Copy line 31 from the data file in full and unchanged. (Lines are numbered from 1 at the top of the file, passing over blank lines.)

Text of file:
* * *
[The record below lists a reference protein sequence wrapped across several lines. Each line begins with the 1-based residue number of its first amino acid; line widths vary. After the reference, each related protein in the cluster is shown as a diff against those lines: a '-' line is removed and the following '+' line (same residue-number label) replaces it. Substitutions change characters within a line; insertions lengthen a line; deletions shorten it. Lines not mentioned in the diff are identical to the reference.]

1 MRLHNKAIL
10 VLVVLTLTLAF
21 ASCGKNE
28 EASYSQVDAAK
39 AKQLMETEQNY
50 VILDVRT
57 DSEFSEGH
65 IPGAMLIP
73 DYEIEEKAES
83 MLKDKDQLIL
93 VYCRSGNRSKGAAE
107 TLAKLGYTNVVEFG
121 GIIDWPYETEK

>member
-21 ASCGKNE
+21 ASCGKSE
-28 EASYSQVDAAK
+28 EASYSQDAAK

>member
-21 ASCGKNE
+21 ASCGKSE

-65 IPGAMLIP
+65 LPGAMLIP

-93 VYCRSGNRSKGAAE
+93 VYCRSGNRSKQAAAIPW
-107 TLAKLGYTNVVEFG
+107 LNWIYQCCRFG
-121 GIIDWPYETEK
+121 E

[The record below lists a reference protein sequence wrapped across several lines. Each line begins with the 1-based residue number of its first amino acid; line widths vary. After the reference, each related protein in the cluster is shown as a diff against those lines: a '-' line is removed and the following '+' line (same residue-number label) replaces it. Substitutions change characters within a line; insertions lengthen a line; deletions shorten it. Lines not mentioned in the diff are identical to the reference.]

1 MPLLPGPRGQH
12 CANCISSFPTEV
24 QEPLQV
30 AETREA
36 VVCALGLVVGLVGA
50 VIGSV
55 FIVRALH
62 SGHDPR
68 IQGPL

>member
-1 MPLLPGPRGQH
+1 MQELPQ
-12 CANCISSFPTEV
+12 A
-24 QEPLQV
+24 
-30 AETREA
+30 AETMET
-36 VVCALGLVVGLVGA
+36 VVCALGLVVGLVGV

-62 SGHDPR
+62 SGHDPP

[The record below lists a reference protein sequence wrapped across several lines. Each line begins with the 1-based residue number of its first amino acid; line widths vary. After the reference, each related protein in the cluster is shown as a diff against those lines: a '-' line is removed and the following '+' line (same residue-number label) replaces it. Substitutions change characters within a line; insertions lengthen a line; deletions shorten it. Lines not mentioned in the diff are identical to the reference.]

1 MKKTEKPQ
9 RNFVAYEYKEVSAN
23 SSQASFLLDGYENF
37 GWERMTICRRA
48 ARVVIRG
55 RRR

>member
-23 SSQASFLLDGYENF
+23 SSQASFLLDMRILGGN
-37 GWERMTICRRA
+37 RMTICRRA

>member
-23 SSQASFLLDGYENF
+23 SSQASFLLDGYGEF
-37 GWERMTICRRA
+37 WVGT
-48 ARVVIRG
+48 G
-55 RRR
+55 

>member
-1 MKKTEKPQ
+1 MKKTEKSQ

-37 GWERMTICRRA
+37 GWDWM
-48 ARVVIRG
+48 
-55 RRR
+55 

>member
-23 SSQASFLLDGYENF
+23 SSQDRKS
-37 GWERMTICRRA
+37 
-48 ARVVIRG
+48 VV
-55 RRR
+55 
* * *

[The record below lists a reference protein sequence wrapped across several lines. Each line begins with the 1-based residue number of its first amino acid; line widths vary. After the reference, each related protein in the cluster is shown as a diff against those lines: a '-' line is removed and the following '+' line (same residue-number label) replaces it. Substitutions change characters within a line; insertions lengthen a line; deletions shorten it. Lines not mentioned in the diff are identical to the reference.]